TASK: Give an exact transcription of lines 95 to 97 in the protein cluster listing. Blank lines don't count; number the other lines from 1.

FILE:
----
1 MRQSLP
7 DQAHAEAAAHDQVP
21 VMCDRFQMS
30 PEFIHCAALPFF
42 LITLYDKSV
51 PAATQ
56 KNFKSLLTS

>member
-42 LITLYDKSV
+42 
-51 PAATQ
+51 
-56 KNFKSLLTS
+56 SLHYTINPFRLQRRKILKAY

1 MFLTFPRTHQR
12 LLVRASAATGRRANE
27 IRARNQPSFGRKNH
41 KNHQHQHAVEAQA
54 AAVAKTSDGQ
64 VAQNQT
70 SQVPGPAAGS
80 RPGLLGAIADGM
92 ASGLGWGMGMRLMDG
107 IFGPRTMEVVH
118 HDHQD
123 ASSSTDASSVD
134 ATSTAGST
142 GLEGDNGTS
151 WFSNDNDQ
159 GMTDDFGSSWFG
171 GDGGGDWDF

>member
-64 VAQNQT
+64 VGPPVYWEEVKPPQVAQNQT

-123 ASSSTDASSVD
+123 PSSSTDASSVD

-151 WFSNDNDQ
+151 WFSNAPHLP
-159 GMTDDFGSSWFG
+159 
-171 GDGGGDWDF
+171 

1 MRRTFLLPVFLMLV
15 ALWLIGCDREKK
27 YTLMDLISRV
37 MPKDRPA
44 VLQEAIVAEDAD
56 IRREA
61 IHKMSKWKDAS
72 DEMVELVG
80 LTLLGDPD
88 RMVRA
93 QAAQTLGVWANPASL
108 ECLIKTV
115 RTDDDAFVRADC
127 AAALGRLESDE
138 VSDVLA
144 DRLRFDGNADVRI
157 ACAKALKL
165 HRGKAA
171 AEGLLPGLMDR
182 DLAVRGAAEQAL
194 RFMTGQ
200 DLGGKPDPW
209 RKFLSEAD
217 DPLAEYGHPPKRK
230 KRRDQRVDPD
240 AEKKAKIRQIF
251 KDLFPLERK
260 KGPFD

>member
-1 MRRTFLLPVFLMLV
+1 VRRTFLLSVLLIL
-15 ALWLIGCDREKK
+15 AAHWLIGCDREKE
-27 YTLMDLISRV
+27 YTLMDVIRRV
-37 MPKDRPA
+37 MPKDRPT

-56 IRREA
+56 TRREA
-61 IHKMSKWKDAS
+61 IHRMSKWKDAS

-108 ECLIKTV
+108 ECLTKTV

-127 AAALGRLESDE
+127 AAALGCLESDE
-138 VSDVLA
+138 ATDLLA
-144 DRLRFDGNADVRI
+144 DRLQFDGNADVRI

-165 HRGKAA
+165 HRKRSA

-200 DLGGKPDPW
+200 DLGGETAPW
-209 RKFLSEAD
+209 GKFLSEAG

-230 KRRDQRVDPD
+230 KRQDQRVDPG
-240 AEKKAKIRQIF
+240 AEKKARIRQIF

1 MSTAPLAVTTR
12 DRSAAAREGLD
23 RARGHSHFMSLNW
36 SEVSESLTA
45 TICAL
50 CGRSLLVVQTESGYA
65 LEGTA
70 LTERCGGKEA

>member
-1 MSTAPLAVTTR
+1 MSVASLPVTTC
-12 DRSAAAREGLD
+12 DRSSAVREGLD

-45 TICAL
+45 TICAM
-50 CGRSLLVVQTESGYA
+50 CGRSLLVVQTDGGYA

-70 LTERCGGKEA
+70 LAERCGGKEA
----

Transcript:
+200 DLGGETAPW
-209 RKFLSEAD
+209 GKFLSEAG